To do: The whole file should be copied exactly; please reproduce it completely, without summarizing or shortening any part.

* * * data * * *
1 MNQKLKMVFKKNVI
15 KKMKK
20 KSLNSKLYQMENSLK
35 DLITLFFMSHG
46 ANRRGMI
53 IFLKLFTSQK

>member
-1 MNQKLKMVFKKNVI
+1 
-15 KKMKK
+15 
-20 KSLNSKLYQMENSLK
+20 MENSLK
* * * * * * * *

1 MNQKLKMVFKKNVI
15 KKMKK
20 KSLNSKLYQMENSLK
35 DLITLFFMSHG
46 ANRRGMI
53 IFLKLFTSQK

>member
-1 MNQKLKMVFKKNVI
+1 
-15 KKMKK
+15 
-20 KSLNSKLYQMENSLK
+20 MENSLK